All of Tsar Nicholas the Second’s family accounted for

The murder of the last Tsar and his family has been one of the great mysteries in Russian history, but investigators are finally bringing the case to a close.

They now have conclusive identification of the Royal family's remains.

For descendants of Tsar Nicholas II it has brought closure.

“The head of the Russian Imperial House Maria Romanova thinks that enough time has passed since the launch of investigation in 1993 to come to a conclusion as to whose remains were discovered near Yekaterinburg,” explains lawyer to the Romanov family German Lukianov. “For every person it's important that their relatives are buried according to tradition. It will show to society that we care about our history and our ancestors”.

Tsar Nicholas the Second, his wife and their five children were shot dead in the Ural city of Yekaterinburg in 1918 on the order of the revolutionary Soviet authorities. Their bodies were buried in secret in the city's outskirts.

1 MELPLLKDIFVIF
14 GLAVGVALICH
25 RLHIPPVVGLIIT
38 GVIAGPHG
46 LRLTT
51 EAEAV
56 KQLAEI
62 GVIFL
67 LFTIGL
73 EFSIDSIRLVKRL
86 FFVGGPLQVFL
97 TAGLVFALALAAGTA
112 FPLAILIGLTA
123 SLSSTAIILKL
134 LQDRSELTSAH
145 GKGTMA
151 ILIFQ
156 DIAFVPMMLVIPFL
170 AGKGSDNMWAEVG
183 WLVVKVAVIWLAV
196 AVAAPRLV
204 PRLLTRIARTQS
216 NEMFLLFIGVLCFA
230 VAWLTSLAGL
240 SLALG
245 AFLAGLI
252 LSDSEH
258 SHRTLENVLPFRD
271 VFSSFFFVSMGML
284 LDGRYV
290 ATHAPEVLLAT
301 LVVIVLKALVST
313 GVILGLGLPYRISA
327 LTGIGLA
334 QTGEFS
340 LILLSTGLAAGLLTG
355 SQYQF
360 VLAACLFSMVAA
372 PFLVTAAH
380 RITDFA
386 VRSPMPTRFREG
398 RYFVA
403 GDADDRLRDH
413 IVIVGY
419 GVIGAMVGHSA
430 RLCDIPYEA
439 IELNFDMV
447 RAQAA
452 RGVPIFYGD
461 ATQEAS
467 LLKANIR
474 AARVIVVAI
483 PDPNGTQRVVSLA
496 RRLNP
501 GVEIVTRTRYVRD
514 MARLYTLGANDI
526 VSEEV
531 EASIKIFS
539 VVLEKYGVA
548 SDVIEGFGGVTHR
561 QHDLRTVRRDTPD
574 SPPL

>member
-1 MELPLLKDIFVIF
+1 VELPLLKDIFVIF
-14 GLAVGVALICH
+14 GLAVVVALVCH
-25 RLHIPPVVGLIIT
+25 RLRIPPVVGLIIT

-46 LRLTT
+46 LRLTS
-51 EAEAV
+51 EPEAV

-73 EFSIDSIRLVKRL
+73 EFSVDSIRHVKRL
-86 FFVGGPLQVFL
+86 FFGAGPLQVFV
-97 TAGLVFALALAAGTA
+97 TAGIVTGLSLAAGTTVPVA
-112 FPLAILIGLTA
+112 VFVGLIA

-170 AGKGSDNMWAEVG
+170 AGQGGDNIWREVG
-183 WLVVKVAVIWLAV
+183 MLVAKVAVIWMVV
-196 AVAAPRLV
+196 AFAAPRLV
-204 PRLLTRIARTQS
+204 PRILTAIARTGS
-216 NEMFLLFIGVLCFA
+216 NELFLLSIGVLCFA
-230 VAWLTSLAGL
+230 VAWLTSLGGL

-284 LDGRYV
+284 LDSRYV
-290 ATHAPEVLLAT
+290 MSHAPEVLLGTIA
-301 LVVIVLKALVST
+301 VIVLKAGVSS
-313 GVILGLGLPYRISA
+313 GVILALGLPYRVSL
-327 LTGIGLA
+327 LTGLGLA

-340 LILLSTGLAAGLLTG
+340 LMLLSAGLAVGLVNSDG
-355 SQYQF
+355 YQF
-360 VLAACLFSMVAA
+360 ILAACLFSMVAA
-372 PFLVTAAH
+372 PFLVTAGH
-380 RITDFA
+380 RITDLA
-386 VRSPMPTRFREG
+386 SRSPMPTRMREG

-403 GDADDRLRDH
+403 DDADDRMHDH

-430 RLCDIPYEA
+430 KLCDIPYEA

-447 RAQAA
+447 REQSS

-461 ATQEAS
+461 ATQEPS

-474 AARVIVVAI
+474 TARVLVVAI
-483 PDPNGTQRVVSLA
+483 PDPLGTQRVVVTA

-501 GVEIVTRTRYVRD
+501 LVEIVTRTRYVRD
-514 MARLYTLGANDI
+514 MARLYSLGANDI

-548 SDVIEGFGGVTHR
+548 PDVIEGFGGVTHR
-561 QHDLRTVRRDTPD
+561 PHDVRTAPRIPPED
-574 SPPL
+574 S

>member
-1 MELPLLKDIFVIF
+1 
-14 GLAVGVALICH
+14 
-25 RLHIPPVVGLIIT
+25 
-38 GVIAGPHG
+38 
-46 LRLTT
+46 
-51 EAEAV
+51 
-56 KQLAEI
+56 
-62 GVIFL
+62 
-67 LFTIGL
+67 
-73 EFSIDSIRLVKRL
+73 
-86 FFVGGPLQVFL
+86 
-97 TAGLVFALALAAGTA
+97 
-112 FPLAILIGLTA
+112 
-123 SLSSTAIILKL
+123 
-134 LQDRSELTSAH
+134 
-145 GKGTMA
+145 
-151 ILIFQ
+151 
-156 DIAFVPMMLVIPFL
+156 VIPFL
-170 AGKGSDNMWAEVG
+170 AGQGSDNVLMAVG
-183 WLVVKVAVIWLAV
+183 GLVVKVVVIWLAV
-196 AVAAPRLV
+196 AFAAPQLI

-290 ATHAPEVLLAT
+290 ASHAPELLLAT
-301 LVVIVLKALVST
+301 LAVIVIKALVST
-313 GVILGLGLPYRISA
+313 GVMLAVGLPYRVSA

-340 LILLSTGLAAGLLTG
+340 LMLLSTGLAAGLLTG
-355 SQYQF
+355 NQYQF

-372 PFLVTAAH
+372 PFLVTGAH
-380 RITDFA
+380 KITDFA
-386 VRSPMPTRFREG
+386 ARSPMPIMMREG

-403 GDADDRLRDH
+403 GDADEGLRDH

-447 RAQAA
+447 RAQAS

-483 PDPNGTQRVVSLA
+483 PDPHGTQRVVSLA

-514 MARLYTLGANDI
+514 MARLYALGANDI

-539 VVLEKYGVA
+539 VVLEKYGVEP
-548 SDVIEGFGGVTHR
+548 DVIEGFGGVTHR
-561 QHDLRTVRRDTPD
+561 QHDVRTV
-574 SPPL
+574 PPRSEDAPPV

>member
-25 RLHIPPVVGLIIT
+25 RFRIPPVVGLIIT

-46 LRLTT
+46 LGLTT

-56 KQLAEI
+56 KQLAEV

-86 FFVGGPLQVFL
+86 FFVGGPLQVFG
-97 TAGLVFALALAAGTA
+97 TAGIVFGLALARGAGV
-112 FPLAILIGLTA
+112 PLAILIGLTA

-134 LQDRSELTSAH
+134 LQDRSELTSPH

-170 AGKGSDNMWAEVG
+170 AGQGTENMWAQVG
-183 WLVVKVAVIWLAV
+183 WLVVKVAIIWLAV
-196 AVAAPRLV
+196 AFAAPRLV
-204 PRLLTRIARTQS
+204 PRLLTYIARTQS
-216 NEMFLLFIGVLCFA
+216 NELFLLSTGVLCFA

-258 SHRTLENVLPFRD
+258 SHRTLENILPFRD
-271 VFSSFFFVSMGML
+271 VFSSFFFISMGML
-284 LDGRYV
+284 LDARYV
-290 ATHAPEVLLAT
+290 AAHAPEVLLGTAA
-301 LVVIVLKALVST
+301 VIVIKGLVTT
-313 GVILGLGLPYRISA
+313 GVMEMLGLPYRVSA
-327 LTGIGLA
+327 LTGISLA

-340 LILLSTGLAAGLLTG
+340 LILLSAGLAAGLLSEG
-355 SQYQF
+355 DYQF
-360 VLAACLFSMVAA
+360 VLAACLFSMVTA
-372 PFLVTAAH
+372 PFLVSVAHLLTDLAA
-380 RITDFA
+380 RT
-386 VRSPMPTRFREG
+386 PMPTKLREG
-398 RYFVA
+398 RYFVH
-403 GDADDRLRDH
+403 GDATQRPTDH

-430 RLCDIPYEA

After the collapse of the Soviet Union, a Yekaterinburg scientist claimed he had found the graves. The remains of nine bodies were discovered. DNA and other tests conducted by Russian and international scientists proved they were those of the tsar, his wife and three daughters, along with the four people executed with them.

The bodies of Prince Aleksey and his sister Maria, however, were still missing. In 2007 the bones of a boy and a young woman were found near the exhumed grave and were examined by scientists too.

Investigators are certain about the results:

“Thorough examination in anthropology, genetics and pathology have given a definitive answer – these are the remains of Prince Aleksey and Princess Maria,” said Senior Investigator Vladimir Solovyov.

Investigators say the probe lasting more than 15 years is over. Now it's up to Russian authorities to decide where and when the remains of the last Russian tsar’s two children are to be buried.

Meanwhile, historians say closing the case is more than just a tribute to the dead.

“Through Nicholas the Second, Russians realise that their country started not from 1917, but from centuries before that,” believes historian Vladimir Lavrov.